IN 1945, a Spitfire piloted by Frenchman Lucien Montet clipped a tree on its approach to RAF Ouston near Stamfordam.

The Spitfire crashed and Montet, known by his nomme de guerre (or war name) Christian Martell, was killed.

Martell is featured prominently in an exhibition at North East Land, Sea and Air Museums near Sunderland, which tells the story of the RAF’s 607 Squadron.

Almost all of the Spitfire was recovered – save for the rear wheel, which the exhibition suggests may have been used by a local farmer to make a wheelbarrow.

In fact, it was actually discovered in a hedgerow by a teenager called Richard Robinson – known as Dick to his friends – who lived on a nearby farm.

Fast-forward more than 70 years, and the wheel is in the possession of the late Richard’s friend and Spitfire enthusiast, Peter Barron.

Peter explained: “Dick saw this plan coming in low to land. It clipped a tree and the pilot was killed.

“Dick saw this, and told me years later. He showed me the tail wheel which he found in the hedge row.

“Dick gave me the wheel in 2010, because I was learning to fly at the time and I got a trip in the back a Spitfire.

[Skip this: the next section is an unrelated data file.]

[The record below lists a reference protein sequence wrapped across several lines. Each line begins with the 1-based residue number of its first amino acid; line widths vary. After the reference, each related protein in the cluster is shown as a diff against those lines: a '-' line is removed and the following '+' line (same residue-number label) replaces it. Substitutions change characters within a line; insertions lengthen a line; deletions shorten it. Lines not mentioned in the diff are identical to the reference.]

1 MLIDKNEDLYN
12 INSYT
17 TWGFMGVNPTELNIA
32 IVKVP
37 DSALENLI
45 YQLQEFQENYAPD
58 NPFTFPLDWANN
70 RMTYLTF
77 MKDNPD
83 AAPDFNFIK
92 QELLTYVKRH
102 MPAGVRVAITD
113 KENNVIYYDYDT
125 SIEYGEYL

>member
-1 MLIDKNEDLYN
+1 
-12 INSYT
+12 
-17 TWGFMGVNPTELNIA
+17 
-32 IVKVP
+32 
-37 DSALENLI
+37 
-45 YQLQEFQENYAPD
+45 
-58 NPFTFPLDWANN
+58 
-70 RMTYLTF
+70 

“I was friends with Paul Day, who was squadron leader of the Battle of Britain Memorial Flight, and he took me up.”

By coincidence, Peter and his friend, fellow Spitfire enthusiast Ralph Lockey paid a visit to North East Land, Sea and Air Museums, where they came across the display about 607 Squadron.

In memory of Dick, who died last year, Peter has decided to donate the wheel to the museum.

Peter continued: “We saw the display and there was a photo of Martell in his plane. The sign said they had found the whole plan but the wheel.

“They thought it had been made into a wheelbarrow!”

“We’ve sent them a photo of the wheel and we’re waiting to hear back from Sunderland to see what they say.

“I want them to have a photo of Dick there – Dick was the man that found it.”